Hey, do you want to be the most BADASS WEDDING PROFESSIONAL EVER?!?
Are you trying to be a WEDDING PRO SUPERHERO???
Then let it be known that nothing as piddly as a hurricane will stop you from performing your duties on that bride and groom’s special day.
I am writing this while Hurricane Irma is making its way up the Florida Gulf Coast. It’s supposed to be the strongest Caribbean hurricane on record.
Scores of flights have been cancelled. Major sporting events have been postponed, and of course, many Florida weddings planned for this weekend are not happening.
Jessie Weir and Christopher Chouinard tied the knot in Vero Beach on Friday, September 8th with Irma bearing down on the state.
They did so despite most of their guests having cancelled.
They did so despite their reception area closing due to the storm.
They did so despite most of their vendors cancelling to evacuate.
Did the couple think about postponing their wedding? LOL, hell no. “This was going to happen, there was no question about that,” said Weir.
They must’ve been frustrated by all the wimps around them. Or the ones that used to be around them before they hightailed it out of Florida.
One wedding pro, however, was NOT a wimp.
Kati Rosado, their photographer, showed up.
“I just didn’t have the heart to say ‘Sorry, I can’t make it.’ A wedding is such a special day and it’s the only chance to capture those moments.”
The piece quotes another couple who tried their damnedest to hold their wedding in Cocoa Beach as planned, but was unable to succeed the way Weir and Chouinard did.
It sucks, according to almost-groom Daniel Dillman, because “we were focused on going down to Florida and beating the hurricane anyway. It would’ve been a fantastic story to be able to pass down to friends and family in Ohio.”
That’s a really good reason to risk life and limb: because it’d make a great story.
So what should you do when you’re dealing with couples like these? Immovable nuptial objects in the face of an irresistible hurricane force? Consider these three steps.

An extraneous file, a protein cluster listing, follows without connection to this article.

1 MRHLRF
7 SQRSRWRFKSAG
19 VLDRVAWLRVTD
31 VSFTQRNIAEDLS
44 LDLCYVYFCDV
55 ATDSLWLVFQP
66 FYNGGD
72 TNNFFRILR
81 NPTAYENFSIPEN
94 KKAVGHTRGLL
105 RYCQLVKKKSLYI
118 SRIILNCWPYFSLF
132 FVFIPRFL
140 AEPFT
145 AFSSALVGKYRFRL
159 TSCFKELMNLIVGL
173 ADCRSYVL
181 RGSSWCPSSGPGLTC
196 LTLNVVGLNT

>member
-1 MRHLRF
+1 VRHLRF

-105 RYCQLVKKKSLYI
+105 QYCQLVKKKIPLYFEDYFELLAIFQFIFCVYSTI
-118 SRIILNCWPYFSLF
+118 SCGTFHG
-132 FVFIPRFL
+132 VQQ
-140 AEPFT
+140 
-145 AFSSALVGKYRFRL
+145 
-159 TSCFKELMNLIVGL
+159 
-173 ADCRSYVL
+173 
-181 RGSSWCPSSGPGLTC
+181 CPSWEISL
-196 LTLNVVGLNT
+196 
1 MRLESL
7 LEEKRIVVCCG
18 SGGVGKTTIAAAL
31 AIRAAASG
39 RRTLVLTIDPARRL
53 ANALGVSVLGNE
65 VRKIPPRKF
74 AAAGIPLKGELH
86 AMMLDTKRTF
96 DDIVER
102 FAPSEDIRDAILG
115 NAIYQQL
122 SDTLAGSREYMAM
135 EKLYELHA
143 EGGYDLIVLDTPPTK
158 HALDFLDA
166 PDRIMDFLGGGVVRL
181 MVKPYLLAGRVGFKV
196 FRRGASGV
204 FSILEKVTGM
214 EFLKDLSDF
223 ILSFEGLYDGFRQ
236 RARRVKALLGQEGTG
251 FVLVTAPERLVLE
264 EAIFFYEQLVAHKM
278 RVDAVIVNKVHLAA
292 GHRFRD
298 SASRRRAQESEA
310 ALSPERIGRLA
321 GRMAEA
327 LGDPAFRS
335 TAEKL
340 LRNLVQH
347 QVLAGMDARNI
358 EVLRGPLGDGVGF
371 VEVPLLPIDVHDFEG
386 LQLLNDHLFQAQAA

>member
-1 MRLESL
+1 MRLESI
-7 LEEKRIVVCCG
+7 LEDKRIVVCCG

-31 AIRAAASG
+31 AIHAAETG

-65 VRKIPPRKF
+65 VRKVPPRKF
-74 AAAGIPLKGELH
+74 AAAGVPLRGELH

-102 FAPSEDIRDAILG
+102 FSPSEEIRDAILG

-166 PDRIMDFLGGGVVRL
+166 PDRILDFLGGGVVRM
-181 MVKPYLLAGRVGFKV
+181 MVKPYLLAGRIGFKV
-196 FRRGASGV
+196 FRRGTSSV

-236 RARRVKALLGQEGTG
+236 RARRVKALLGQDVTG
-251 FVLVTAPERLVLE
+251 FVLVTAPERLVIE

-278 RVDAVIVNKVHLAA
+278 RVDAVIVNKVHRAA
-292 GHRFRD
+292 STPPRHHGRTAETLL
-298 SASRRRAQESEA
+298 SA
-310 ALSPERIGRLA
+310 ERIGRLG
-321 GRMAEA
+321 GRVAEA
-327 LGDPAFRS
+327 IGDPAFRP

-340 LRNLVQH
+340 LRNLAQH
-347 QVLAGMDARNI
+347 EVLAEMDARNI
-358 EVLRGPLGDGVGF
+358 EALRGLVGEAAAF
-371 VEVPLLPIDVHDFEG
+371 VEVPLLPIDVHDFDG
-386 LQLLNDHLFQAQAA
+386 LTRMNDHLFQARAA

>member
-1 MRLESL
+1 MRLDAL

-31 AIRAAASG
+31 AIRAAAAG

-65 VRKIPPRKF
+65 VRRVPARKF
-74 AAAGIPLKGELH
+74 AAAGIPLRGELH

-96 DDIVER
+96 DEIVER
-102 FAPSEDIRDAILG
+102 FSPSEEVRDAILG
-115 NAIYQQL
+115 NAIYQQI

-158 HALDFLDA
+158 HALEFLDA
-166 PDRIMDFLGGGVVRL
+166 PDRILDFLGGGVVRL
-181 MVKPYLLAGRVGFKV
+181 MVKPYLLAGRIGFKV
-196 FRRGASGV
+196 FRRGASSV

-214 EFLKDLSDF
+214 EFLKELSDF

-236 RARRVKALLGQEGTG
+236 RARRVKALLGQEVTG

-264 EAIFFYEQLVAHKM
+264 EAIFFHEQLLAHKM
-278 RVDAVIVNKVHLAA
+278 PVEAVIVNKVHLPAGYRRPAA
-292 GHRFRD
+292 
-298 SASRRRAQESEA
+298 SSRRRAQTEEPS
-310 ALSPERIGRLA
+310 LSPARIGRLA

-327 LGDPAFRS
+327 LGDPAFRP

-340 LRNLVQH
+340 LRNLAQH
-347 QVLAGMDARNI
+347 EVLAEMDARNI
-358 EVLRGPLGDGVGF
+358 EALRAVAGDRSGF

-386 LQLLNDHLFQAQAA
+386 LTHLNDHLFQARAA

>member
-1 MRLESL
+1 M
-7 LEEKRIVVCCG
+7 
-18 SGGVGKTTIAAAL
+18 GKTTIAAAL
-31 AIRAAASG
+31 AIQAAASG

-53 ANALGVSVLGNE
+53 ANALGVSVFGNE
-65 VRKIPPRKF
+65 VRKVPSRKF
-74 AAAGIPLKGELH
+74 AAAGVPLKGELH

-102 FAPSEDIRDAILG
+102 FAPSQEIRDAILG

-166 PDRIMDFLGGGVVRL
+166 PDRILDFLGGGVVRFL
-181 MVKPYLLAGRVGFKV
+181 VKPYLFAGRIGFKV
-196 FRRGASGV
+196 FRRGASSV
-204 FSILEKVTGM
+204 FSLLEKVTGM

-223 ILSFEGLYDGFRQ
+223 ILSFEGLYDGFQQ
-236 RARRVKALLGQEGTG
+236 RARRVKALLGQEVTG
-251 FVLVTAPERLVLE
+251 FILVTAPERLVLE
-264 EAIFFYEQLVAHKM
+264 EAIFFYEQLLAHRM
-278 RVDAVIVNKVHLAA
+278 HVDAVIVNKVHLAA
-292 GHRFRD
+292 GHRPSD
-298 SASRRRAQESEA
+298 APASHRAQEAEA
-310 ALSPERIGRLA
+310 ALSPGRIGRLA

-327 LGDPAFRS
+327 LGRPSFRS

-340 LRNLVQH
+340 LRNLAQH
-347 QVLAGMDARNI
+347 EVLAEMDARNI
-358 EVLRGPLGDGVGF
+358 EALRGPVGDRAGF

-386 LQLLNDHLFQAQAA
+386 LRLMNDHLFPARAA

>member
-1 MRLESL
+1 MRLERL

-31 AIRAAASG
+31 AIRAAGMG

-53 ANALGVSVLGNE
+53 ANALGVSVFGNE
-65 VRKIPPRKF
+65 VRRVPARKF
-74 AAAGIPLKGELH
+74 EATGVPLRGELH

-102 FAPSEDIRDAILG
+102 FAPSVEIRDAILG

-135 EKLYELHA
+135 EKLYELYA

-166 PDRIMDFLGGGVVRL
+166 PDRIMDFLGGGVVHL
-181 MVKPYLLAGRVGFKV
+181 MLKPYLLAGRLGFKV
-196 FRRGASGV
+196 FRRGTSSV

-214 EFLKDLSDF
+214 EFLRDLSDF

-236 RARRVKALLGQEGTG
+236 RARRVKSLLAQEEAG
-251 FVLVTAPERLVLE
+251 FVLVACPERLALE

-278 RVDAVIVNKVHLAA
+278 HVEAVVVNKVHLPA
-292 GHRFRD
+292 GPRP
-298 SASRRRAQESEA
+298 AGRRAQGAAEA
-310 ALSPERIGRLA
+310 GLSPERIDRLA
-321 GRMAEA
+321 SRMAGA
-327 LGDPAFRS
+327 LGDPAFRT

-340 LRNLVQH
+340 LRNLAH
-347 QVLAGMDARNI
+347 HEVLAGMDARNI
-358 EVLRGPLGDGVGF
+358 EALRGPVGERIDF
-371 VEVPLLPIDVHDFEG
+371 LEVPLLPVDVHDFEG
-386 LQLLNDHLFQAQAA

All your gear, from your turntables to your floral arrangements to your cakes, should be quickly transferrable to waterproof cover. If you haven’t invested in items that will protect the tools of your trade from the elements, do so ASAP.
Or at least be as flexible as you can. The way Weir and Chouinard were able to pull off their wedding was by moving it up a day.
Fortunately, I doubt the photographer had other plans that day, except for not-evacuating, but YOU should have a plan B in place for unforeseen circumstances. Contingencies are a fact of life in the wedding industry.
Weir and Chouinard were dumb for going ahead with their wedding. Rosado was dumb for filming it.
Of course, you shouldn’t let inclement weather stop you or even faze you. But this is an emergency situation, with evacuation orders in place in much of the state. It’s not worth getting injured or killed over.
Rosado said it was “the only chance to capture those moments,” but in fact, it’s not.
I pored over the Florida law books, and I found no statute stating that if you call off your wedding for hurricanes, you’re not allowed to reschedule it.
In fact, that’s what Dillman and his bride are doing, as bummed as they are about it.
The customer is only right 99% of the time. If all the conventional wisdom and sources are saying GETTTT OUTTTTTTTT, take the loss, get out, and spare your own life.
How has this hurricane season impacted your wedding business? Share your stories in the comments below!